Let's move on to the tricyclic antidepressants.
These are very well-known agents.
TCAs inhibit the reuptake of
norepinephrine and serotonin.
Now, they undergo first pass metabolism, so a lot
of the drug ends up getting dumped in the bowel
before it even reaches the target organ.
TCAs have a high volume of distribution
and they are not dialyzable,
so these are important
considerations when we're using TCAs.
TCAs also have a blocking effect on peripheral
tissues, so they do have side effects.
Now, think about how they work.
They will block histamine, they
will block muscarinic receptors.
They will block adrenergic receptors,
specifically alpha-adrenergic effects.
And this results in multiple side effects
and we'll go through them right now.
With respect to the H1 antagonism, you can
get sedation, drowsiness, and weight gain.
With acetylcholine antagonism, you can get
blurred eyes, dry mouth, and constipation.
In terms of the side effects, virtually
every patient I've ever put on a TCA
complains of dry mouth.
In terms of alpha-1 antagonism,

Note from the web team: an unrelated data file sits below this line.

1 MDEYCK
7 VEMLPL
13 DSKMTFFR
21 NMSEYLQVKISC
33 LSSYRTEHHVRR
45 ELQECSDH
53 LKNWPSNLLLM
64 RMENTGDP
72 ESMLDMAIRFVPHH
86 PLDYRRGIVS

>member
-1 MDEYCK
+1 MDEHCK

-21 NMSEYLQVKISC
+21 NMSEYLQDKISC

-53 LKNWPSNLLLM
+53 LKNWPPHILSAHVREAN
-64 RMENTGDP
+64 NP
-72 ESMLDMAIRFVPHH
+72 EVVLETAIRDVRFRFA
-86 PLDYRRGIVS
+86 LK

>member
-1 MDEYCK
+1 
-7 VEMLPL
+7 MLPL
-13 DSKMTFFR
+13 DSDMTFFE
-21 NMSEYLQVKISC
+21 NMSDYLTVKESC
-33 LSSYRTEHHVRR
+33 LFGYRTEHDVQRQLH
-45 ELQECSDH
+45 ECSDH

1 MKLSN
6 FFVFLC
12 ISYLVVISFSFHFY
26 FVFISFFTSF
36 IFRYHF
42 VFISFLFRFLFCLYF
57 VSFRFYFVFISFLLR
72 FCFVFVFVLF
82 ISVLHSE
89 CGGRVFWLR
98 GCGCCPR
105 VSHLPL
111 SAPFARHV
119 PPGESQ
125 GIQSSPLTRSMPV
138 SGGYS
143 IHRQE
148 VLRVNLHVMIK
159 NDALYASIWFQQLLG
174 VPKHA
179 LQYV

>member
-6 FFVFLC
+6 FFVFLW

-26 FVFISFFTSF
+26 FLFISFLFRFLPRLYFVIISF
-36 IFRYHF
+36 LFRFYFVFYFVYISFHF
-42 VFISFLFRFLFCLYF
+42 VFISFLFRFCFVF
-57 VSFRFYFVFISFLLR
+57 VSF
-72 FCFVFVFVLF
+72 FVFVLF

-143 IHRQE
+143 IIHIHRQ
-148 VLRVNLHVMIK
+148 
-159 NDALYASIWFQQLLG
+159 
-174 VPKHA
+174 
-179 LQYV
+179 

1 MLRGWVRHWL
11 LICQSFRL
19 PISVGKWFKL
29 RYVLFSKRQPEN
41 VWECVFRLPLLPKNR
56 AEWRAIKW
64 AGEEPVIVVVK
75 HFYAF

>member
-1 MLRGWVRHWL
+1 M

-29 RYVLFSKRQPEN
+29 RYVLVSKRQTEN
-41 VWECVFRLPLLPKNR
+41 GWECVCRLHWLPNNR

this results in postural hypotension
where people feel lightheaded when they move
from a sitting position to a standing position.
You can also have alpha-2 antagonism.
They will complain of dizziness and also a reflex
so their heart rate climbs when they stand up.
Now, the older drugs have more side effects
than newer drugs have fewer side effects.
So, when you take a look at the
drugs on this spectrum here,
you can see that amitriptyline
is the oldest of the drugs,
first used in the 1960s, and the newer drugs
like desipramine have fewer side effects.
The norepinephrine uptake inhibition can cause
dry mouth, urinary retention, and tremor.
The reuptake of serotonin
can cause GI disturbances,
and the antagonism of serotonin can cause nausea.
One of the big concerns that I always
have with tricyclic antidepressants
is that your seizure threshold is reduced.
So, patients are going to have
an increased risk of seizure
that is also seen in the
monoamine oxidase inhibitors.
There is an additive effect
with alcohol or ethanol.
Depressive patients are at
high risk for ethanol abuse,
so TCAs become particularly
problematic in those group of patients.
The other issue that we have
to be very aware of with TCA
is that they may antagonize
methyldopa and clonidine.
So, patients who are taking these
drugs, methyldopa or clonidine,
whether it's for blood pressure
or for post-menopausal symptoms,
can have a significant interaction
between the two sets of drugs.
Now, there are three C's of TCA toxicity.
Coma, convulsions, and cardiotoxicity.
So, if you remember this about the TCAs,
the three C's are very, very important.